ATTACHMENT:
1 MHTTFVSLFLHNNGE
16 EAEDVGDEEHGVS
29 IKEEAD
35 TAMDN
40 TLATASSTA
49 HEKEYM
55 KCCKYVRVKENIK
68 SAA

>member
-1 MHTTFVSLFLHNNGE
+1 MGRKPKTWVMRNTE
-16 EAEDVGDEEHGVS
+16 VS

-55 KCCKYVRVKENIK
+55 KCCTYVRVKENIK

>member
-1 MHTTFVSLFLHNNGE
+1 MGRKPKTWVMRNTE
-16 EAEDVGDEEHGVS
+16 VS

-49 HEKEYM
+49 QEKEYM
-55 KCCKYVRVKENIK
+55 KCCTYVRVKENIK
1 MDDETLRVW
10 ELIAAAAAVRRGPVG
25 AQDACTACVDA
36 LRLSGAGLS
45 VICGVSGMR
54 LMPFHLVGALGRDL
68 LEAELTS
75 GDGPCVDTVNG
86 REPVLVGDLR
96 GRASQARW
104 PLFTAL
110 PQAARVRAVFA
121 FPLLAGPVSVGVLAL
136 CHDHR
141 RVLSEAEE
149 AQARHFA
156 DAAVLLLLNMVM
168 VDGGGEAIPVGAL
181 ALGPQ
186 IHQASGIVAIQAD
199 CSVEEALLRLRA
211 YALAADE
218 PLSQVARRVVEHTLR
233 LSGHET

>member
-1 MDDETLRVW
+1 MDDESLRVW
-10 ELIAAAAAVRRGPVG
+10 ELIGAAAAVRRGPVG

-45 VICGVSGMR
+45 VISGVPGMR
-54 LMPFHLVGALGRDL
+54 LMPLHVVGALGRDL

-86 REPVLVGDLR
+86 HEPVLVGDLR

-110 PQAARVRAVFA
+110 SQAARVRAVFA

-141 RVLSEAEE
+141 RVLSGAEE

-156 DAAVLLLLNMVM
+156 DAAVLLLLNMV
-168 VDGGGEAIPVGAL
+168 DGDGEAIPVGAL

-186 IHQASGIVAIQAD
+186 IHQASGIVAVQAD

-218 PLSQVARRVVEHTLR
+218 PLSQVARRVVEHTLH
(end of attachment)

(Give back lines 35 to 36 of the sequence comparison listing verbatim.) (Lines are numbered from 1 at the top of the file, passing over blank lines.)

104 PLFTAL
110 PQAARVRAVFA